Cloud & Color Pop: Sunrise & Sunset Light
Alright, so we've been talking about sunrises and sunsets, and the kinda three different stages that we go through, and we had made it through the first stage of sunrise, which is twilight. Now, these are kinda terms that I've come up with, not twilight, I didn't invent that word, (audience laughing) but kinda the stages of sunrise. So we had twilight that we talked about, and now we're gonna talk about cloud light, and this is where the clouds are illuminated, generally from below. And so this has got a lot of advantages 'cause we get some really nice color 'cause the light's cutting through a lot of atmosphere here. Generally, pretty low contrast, so we can show things in light and dark areas, and we're gonna be able to see detail in all of them. And that reflected light from the clouds is gonna fill in all the shadows on the landscape, and it's gonna have some, generally, some really nice colors all over the place. Now, we do need to have clouds for this. We're not gonna get this on...
a bright, blue day with no clouds in the sky, and we have to have an opening for the sun, and so I'm often looking for a break on the horizon for this to occur. And these are really hard to predict, and they just don't duplicate themselves, and so it's, you know, once in a lifetime chance that it's gonna be exactly like that, and so it's a great time to be out there. Alright, so you need to watch your weather patterns, and looking for clouds moving around, looking for breaks on the horizon for the sun to be poking through. Back in the gadget section we talked about the graduated neutral-density filter, and that's gonna be really important in these situations. And including foreground subjects can often help in this landscape photography. And you're gonna need to shoot quickly because this stuff comes and goes very, very fast, and so when I get out early in the morning, I'm looking up in the sky, and one of the things that starts getting me excited is when I see this. It's a jet up there and his little contrail up there, and it's getting illuminated by some nice, warm light, and so you see, okay, I know the sun's coming. It's coming around the corner any time now. And what I'm looking for is other clouds that are gonna get illuminated, but generally, the jet streams from the planes are gonna get illuminated first 'cause they're up much higher than the clouds are. You know, what are they at, 25, 30,000 feet or so? And so when we have that break on the horizon, that light can get in underneath and really illuminate the clouds into a really nice color. Now the color that you get will depend on some other atmospheric conditions. One of my favorite circumstances of this was down in Bolivia, and this is natural color, and it's just, it was a slightly different color than I'd ever experienced before, and just beautiful background for this mountain down there. And so let's look at the world and think about where we are photographing and where these clouds and the sun needs to be. And so we need sun to get in down below the clouds, and so it's kind of an unusual circumstance because we can't have clouds everywhere. We need to have clouds just above us, but with an opening on that horizon, that break. And so, see that opening in the east or in the west, that's when you have a potential of getting that nice light in. So as the light's cutting low across the atmosphere, it's picking up that red in color, and that's the way it's illuminating the clouds. And these come and go very, very quickly, but look at the landscape. It's got this nice, soft pink hue that you would not normally get, and it's an even light, and it's a really nice, warm color, but it's only there for just a few minutes, and so you gotta be in the right place at the right time. And as we all know, if we've ever been out shooting in the evening at sunset, it's like, all of a sudden it comes on, and it's great, and then it just disappears in no time at all. I was on a trip down to Antarctica, and out on the ship at one night it was docked, and sunset was very, very late, but went out on the back of the boat, shot a multi-stitch panorama shot just as the light's, it's over the horizon, but it's still illuminating those clouds.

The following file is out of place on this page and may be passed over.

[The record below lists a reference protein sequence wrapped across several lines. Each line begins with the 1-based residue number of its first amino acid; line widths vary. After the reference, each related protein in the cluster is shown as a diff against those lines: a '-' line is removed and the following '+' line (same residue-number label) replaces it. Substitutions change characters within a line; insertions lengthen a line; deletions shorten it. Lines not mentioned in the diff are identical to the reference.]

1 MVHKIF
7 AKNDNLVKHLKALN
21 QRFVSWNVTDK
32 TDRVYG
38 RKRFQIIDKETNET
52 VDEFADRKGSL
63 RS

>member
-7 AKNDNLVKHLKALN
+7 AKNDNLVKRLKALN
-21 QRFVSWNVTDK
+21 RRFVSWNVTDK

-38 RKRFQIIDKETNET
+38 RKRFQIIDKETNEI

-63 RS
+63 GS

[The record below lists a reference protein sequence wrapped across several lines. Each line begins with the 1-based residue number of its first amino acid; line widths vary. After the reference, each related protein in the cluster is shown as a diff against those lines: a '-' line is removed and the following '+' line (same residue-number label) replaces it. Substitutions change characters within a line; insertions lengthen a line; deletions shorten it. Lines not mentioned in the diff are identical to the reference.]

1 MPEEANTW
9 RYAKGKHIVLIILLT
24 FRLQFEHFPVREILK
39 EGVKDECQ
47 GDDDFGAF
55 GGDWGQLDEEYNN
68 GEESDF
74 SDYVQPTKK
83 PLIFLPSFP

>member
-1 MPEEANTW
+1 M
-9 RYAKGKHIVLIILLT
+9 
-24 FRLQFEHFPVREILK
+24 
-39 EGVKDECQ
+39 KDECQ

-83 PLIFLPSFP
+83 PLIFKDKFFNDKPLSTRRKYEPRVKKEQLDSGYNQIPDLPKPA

And gets some really, really nice soft light. Back in Colorado at the Great Sand Dunes, pointed off in a slightly different direction than an image that we saw earlier. As I say, you don't have a lot of time, and out in the Great Sand Dunes like this, it's very hard to kinda move very far, so you're trying to do as much as you can in one little area as possible. Now another phenomenon that I've noticed is something that I call a color pop, and that is, you shoot a particular subject that is illuminated by a sunset or sunrise. There is gonna be a moment where that color just really gets intense, and then it kinda fades away, and it doesn't last for very long. And this was shooting Mount Hood. I think it was down by Trillium Lake, and I was shooting a time lapse. And so you can see people running around because I have a time lapse running here at sunset. And just watch the colors on the mountain. So as the sun's getting lower, it's getting really close to sunset, and it's right about sunset right now, and then but we're still getting some nice colors on the mountain. Now it's getting a little bit dark here, but there's a little bit of a pop in the color here, and so what I'm gonna do is I'm gonna show this to you in a couple of different ways. And so, as I go back and I look at all the photos from the time lapse, there is one area where the color is the most saturated, and it was right down here. And the picture is a little bit dark, and so I needed to capture it with a slightly different exposure for a single shot. This was just part of a time lapse series, and so I wasn't trying to get this individual image. It was just part of a series, and so, what I've decided to do, because I like graphing things 'cause it helps us understand what's going on, because we're sensitive to shapes. And so let me play the time lapse and show you what's happening with sunrise. And I'm able to document all the time, so you can see exactly where sunset's gonna be. I started it about a half an hour before sunset. Now the light's getting better and better in quality and nice color, and for some reason it takes a dip down, but then it pops back just for a moment, and it's like this little pulse of color. And this isn't, I don't know for sure, but I don't think this is common, but this is why you have to be prepared shooting. You never know when that best moment is going to be, and that is often where you want to be getting your shots, is right where it's at its peak, and so you just keep shooting, shooting. Okay, is it better? Maybe it'll keep getting better. If it starts getting worse, well then, hold off and then wait for it to get better again, if that's where it's gonna go.